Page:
At the top of the right-hand column, number 7 wears a dark patterned high-necked blouse with a deep white collar featuring a scalloped hem and inset diamond patterns.

Number 8 wears the same dress as number 6. Her small-brimmed white hat is adorned with white flowers, bows, and black-dotted veiling.

Number 9, with her back turned, wears a light jacket with a fluffy white jabot. Her white hat has a banded brim turned up, trimmed with ruched dark velvet ribbon around the crown, and a jaunty feather at the side.

Edwardians showcased their latest fashions at horse races, as seen in the next plate featuring three women in conversation amidst an attentive crowd.

On the left, a woman wears a mulberry embroidered French voile gown with a high lace collar, softly gathered sleeves, and a flared skirt. Her high-crowned straw hat is adorned with purple flowers and a large black feather plume.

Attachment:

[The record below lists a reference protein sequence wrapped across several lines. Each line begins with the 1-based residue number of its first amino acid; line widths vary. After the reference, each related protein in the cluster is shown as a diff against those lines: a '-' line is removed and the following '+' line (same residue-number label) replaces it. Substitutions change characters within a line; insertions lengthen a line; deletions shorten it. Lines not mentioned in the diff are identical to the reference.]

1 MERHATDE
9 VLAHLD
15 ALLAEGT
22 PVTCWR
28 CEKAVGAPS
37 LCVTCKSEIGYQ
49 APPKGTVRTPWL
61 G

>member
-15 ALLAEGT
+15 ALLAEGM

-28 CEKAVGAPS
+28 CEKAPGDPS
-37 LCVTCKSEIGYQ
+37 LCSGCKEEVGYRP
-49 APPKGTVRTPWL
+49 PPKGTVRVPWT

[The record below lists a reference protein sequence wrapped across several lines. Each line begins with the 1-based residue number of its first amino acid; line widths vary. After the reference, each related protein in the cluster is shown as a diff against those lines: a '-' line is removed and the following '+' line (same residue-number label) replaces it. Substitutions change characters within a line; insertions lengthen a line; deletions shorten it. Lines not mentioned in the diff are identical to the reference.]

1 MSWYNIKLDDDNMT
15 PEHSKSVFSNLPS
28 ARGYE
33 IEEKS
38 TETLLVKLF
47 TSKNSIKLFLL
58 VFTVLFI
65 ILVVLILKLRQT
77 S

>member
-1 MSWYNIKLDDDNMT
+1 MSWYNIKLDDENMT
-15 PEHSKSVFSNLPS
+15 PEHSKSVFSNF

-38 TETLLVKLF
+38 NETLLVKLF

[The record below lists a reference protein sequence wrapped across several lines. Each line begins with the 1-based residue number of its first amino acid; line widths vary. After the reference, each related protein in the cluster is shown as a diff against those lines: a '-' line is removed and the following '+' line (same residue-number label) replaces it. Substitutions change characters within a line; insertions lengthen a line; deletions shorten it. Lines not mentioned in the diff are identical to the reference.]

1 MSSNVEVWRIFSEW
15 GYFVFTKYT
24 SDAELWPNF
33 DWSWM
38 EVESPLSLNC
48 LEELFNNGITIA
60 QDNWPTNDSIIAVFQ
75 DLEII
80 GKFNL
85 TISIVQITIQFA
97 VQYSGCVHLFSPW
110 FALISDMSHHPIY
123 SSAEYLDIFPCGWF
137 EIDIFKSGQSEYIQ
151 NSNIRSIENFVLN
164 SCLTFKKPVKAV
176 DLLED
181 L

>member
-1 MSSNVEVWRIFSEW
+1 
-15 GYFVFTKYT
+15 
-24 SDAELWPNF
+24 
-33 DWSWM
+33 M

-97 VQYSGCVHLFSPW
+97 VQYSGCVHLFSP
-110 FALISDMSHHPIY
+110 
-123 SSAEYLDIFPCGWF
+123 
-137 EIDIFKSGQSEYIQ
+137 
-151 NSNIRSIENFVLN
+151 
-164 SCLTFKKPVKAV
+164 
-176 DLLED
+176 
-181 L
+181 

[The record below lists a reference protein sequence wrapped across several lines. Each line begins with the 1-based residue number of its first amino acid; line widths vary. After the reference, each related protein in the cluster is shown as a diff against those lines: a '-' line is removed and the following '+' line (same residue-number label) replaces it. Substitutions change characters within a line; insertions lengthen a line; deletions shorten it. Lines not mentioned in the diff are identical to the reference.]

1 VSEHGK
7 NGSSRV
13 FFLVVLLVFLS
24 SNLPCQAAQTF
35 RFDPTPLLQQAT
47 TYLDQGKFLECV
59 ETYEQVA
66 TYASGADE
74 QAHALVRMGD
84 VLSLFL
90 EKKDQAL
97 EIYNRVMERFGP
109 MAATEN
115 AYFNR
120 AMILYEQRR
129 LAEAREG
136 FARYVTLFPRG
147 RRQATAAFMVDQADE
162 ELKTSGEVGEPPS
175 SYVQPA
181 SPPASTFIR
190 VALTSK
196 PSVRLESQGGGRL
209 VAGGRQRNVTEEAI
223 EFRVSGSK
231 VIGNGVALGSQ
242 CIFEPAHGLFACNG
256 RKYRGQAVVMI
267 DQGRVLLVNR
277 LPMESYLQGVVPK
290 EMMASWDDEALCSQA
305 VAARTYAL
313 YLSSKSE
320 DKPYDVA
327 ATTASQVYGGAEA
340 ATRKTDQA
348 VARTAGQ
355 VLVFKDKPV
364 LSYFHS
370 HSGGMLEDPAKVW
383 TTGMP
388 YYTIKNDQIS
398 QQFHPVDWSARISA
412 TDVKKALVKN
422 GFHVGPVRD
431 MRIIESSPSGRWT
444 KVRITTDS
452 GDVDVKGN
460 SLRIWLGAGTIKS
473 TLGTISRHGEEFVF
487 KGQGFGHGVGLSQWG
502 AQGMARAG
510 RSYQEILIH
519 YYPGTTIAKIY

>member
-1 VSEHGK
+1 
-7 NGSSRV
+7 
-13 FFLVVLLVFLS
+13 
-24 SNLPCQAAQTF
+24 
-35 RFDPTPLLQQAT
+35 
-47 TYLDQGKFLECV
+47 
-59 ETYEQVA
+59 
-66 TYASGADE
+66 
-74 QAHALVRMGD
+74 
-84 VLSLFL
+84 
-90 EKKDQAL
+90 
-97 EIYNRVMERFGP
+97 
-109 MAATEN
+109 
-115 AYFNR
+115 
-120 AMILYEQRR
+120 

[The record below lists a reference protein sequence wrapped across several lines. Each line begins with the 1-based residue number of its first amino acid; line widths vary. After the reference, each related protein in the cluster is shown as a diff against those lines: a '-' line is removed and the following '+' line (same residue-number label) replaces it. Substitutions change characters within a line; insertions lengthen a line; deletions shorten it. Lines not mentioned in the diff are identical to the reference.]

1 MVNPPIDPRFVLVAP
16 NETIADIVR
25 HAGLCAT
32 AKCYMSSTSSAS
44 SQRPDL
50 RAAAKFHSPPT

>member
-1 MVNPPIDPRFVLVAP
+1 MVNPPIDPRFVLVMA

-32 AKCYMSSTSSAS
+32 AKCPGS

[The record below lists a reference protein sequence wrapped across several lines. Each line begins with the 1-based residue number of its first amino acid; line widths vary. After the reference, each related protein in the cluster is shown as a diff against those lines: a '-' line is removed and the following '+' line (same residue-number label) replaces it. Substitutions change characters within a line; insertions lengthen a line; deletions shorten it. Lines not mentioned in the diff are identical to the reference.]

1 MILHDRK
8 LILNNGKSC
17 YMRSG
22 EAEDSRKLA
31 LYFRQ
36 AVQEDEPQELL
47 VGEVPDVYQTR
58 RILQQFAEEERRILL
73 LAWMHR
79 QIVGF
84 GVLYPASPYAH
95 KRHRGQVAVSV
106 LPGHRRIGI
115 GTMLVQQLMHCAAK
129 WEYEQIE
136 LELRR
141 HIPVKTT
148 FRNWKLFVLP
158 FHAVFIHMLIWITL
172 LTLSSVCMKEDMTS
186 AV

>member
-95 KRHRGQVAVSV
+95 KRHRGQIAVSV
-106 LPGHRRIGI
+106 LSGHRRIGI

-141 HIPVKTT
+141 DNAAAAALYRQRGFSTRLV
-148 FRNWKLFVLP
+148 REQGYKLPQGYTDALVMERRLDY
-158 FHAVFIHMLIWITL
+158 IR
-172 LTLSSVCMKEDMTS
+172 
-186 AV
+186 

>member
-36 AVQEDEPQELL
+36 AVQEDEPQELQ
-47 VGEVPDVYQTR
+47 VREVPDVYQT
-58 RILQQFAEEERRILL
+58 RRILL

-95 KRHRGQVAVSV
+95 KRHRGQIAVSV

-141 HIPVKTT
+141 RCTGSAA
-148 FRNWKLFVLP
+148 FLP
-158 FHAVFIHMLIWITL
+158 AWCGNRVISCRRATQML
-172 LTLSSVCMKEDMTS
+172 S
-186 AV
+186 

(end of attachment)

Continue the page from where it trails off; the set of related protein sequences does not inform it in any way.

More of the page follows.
In the center, a woman dons a black chiffon satin taffeta gown with a high white lace collar extending to the waist. Top-stitched pleats at the shoulders create bust fullness, and the skirt features inverted box pleats. Her black velvet hat has a turned-up brim and is decorated with a large white ostrich plume.

On the right, a woman wears a pale yellow tussar gown with Irish lace, featuring a v-neck collar, released pleats, and elbow-length sleeves with lace cuffs. A soft bow tie and a fabric belt with a large buckle accentuate the waist. Her wide-brimmed straw hat, adorned with a black band and a large yellow rose, complements the ensemble.

References: Wikipedia, Clairemont College, National Museum of Norway, Gregg Museum of Art & Design.